Let’s face it; if you are either an individual contributor or leading a team of 2+, motivation can be really, really tough.
Motivation is particular for each individual in varying situations. What remains constant for motivation is the drive for “more.” For example, some motivation can focus on money, purpose, consistency, etc.
In turn, how do we as individuals get to “more” and how do we develop our teams to want “more”?
A few key things to remember about motivation...
- Motivation is inherently there.
- Motivation starts with habits.
- To motivate others, you have to ask the right questions.
In an exert from Susan Fowler Why Motivating People Doesn’t Work...and What Does. She mentions, “Managers worry about how to motivate employees, but they should not waste their energy. All people, including your employees, already are motivated.”. There are many nights I have spent focused on how can I get my team motivated to want “more.” I was asking the wrong question. The people on your team, much like yourself, are already motivated. The question is what motivates them.
Motivation ALWAYS starts with habits. “According to Duke University research, 45% of what people do is habitual” Stanier, Michael Bungay. The Coaching Habit Say Less, Ask More & Change the Way You Lead Forever. Box of Crayons Press, 2016.. As a mentor, I am hyper-aware of the habits I build, the habits I have inherited, and how that affects my success and the environment around me. If building motivation individually starts with the right habits, coaching motivation is no different. Michael Strainer, the author of The Coaching habit, mentions that building the proper coaching habit begins with asking the right questions. There are seven questions Strainer recommends.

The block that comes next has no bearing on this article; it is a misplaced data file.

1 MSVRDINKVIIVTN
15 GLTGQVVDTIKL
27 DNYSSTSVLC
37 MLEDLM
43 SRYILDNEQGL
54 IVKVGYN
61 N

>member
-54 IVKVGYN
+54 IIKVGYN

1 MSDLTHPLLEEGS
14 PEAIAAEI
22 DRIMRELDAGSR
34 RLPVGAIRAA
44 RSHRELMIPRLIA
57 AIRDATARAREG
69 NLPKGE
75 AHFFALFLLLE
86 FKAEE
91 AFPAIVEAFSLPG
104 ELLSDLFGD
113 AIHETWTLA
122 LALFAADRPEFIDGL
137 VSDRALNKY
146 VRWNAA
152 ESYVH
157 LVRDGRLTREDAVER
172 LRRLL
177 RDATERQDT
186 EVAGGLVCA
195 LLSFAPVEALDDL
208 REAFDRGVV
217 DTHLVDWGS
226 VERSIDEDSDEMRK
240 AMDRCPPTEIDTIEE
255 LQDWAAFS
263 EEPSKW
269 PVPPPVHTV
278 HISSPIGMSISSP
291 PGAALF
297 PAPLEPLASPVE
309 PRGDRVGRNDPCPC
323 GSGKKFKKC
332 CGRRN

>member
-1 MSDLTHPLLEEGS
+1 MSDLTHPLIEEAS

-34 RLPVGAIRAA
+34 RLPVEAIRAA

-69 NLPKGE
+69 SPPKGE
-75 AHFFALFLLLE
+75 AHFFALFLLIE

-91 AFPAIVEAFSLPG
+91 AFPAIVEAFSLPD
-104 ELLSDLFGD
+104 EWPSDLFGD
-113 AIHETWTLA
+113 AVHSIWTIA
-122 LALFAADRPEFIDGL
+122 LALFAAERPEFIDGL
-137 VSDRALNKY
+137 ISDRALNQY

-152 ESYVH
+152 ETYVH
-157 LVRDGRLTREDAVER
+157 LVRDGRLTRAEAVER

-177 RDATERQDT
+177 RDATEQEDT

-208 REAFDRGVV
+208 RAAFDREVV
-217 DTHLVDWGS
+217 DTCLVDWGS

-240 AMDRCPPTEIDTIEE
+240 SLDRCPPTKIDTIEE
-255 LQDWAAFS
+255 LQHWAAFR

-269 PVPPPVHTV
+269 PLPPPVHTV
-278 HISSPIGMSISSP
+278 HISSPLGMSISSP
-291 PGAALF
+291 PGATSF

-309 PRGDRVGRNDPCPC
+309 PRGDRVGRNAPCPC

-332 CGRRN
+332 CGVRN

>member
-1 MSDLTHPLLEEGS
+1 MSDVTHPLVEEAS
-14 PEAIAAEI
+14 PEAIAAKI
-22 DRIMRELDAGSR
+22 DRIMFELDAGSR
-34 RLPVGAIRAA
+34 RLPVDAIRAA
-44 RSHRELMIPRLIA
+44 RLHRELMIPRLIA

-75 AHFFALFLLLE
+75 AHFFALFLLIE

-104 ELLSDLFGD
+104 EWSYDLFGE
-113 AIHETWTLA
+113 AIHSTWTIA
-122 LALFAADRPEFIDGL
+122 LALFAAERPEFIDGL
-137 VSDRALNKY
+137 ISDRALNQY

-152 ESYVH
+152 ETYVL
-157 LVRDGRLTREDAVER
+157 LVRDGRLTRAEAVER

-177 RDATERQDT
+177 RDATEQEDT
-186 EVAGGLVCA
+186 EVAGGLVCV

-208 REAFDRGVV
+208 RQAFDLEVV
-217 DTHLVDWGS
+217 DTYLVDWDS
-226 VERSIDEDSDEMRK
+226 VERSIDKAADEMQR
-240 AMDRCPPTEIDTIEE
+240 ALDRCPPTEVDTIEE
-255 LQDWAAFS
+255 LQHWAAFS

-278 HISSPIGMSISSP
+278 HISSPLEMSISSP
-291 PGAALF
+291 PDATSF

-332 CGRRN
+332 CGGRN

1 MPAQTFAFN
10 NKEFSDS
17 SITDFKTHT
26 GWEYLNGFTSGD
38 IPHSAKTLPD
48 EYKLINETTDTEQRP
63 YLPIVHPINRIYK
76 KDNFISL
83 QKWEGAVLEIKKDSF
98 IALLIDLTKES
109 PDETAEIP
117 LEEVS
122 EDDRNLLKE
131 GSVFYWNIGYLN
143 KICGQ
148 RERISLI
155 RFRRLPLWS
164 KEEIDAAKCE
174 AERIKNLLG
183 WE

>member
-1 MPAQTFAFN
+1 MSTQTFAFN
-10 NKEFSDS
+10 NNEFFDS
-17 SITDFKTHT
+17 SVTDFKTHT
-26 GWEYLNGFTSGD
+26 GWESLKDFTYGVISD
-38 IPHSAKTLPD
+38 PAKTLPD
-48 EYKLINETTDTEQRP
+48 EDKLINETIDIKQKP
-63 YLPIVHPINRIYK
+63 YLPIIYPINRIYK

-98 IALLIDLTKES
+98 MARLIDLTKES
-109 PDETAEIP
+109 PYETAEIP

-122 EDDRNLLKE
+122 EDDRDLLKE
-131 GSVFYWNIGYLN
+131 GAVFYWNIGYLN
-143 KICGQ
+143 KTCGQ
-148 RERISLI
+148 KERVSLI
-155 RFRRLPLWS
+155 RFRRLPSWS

1. The “Kick-Start” Question
“What’s on your mind?” then use the “3P model” to focus the conversation. The three P’s are:
- “Projects” – Determine what your employee is working on and discuss current assignments.
- “People” – Consider the employee’s relationships with “team members, colleagues, other departments, bosses” and “customers.”
- “Patterns” – Exploring your employees’ habitual behaviors can reveal how you can help them approach and accomplish their jobs more effectively.
2. The “AWE” Question
“And what else?” This builds a greater understanding and allows for further thought development
3. The “Focus” Question
“What’s the real challenge here for you?”
4. The “Foundation” Question
“What do you want?” Like the focus question, the foundation question – and its companion question, “But what do you really want?” – Take you directly to the main challenge.
5. The “Lazy” Question
“How can I help?”
6. The “Strategic” Question
“If you’re saying yes to this, what are you saying no to?”
7. The “Learning” Question
“What was most useful for you?”
Stanier, Michael Bungay. The Coaching Habit Say Less, Ask More & Change the Way You Lead Forever. Box of Crayons Press, 2016.
Motivating your self is necessary. Motivating a team is a privilege. Helping your team become problem solvers and work through significant roadblocks creates a bigger picture of growth, culture, and investment in one another. I find mentoring others is one of the most rewarding parts of my role.
How do you motivate your teams for success? What methods do you use?
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